• The Chinese navy has confronted Australian warships in the South China Sea en route to a military exercise with Japan and the U.S.
  • Five ships, lead by HMA Canberra, were travelling through disputed waterways when they encountered the Chinese military
  • The Joint Task Force was heading to the Philippine Sea at the time, where it planned to conduct military movements ahead of the biennial RIMPAC conference
  • The exercise aimed to increase interoperability between the Australian, American, and Japnese navies, but came amid increasing tensions between the U.S. and China over territory in the South China Sea
  • Speaking to the encounter, the Department of Defence said all "unplanned interactions with foreign warships throughout the deployment were conducted in a safe and professional manner"….
Next month, all three navies will head to the biannual Exercise Rim of the Pacific (RIMPAC) in Hawaii — the biggest global maritime warfare activity.
However, in 2018, China invitation to RIMPAC was withdrawn based on its 'aggressive' territorial claims in the South China Sea.
It's understood China won't participate in this year's RIMPAC event either.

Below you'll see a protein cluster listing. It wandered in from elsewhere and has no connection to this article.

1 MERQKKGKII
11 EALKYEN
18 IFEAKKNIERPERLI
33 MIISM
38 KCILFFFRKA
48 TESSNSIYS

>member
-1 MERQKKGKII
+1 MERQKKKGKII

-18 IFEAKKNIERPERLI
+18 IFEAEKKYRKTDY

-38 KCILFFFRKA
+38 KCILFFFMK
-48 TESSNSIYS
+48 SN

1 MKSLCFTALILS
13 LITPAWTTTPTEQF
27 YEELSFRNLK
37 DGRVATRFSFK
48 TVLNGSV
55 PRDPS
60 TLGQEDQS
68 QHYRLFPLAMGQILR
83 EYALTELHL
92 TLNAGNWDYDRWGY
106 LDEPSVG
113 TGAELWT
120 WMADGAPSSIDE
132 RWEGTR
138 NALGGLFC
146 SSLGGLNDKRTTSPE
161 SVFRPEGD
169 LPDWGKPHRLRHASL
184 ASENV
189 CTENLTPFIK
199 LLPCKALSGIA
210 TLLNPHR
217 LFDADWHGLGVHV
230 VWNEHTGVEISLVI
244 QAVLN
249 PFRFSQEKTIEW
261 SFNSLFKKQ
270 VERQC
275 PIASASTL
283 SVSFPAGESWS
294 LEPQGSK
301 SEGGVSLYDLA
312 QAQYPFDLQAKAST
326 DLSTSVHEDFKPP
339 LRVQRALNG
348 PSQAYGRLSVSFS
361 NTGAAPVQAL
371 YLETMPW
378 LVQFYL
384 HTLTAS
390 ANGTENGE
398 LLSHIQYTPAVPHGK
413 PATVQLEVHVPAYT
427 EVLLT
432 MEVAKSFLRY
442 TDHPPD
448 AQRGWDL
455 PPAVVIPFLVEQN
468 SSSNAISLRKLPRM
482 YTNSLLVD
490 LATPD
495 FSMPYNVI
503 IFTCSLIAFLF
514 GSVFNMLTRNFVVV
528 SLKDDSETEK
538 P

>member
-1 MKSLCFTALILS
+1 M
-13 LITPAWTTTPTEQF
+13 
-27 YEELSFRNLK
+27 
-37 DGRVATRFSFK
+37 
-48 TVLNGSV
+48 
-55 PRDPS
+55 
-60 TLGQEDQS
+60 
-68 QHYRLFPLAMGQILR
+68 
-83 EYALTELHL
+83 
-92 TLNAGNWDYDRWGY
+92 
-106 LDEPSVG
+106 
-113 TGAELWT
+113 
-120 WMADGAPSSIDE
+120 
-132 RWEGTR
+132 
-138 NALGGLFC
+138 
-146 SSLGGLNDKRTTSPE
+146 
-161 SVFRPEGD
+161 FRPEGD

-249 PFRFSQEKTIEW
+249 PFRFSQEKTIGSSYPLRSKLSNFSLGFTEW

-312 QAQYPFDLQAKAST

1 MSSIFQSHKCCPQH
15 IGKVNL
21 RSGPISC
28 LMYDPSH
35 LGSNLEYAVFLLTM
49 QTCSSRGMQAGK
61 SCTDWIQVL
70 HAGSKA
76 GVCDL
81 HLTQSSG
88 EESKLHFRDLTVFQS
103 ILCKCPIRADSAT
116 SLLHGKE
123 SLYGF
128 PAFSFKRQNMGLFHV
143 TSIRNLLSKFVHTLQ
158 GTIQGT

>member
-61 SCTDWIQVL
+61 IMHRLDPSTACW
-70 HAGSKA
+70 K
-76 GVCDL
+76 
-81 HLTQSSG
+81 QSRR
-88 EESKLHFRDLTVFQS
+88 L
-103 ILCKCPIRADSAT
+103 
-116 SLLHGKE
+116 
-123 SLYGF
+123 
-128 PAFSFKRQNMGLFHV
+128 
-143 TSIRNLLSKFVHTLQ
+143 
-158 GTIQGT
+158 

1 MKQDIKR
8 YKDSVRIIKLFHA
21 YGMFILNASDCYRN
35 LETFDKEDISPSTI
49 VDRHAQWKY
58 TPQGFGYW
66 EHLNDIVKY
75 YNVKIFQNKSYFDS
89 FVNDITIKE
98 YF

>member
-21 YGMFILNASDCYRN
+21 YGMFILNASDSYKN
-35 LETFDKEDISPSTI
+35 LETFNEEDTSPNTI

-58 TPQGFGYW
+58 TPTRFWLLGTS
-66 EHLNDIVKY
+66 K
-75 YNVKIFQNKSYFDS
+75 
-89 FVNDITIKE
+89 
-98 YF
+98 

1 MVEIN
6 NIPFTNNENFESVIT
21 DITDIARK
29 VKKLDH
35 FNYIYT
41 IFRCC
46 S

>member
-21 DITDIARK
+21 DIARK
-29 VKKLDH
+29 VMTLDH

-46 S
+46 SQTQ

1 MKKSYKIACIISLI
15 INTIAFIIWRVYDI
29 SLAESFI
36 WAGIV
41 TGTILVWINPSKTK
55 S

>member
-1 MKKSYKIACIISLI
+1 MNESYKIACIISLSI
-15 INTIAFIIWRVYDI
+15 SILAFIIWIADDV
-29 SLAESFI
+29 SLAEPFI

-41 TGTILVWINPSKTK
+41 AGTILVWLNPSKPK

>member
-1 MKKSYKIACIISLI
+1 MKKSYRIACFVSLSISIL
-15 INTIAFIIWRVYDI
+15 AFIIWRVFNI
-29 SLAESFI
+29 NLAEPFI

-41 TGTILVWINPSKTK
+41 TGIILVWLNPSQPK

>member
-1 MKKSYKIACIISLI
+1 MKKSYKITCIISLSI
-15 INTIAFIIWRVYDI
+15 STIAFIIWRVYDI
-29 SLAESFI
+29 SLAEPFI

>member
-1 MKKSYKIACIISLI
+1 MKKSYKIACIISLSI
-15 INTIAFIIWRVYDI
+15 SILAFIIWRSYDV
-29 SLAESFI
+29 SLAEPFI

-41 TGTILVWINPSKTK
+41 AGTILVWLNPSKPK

The Daily Telegraph, 1 August 2020, p.27:

The crowd pleaser
With world-famous surf breaks, natural springs and coastal charm, Yamba is the beach break you never knew you needed.


According to recently released Australian Taxation Office data, in the 2017-18 financial year the amount of tax paid in main urban areas went as followed in the NSW Northern Rivers region:
  • Grafton postcode 2460 – 14,500 individuals paid $117.32 million.
  • Kyogle postcode 2474 – 3,336 individuals paid $24.66 million
  • Ballina postcode 2478 – 15,690 individuals paid $186.06 million
  • Lismore postcode 2480 – 24,989 individuals paid $207.96 million
  • Byron Bay postcode 2481 – 9,050 individuals paid $114.50 million
  • Tweed Heads postcode 2485 – 7,709 individuals paid $66.43million
  • Tweed Heads postcode 2486 – 17,127 individuals paid $150.65 million.


ABC News, 4 August 2020:

A growing group of anti-maskers have been "baiting" and antagonising Victorian police, and in one instance smashed the head of a female officer into concrete until she was concussed, authorities say. 

Police said two female police officers approached a 38-year-old woman, who was not wearing a face covering, in the Frankston area last night. 

After questioning the woman about why she was not wearing one, police allege she pushed one officer and struck the other in the head. "After a confrontation and being assaulted by that woman, those police officers went to ground and there was a scuffle," 

Victoria Police Chief Commissioner Shane Patton said. "During that scuffle, this 38-year-old woman smashed the head of the [26-year-old] policewoman several times into a concrete area on the ground." 

Police said the constable was taken to Frankston Hospital with "significant head injuries". 

The woman's alleged assault left the young police officer with a concussion and a missing clump of hair, Police Association of Victoria secretary Wayne Gatt said.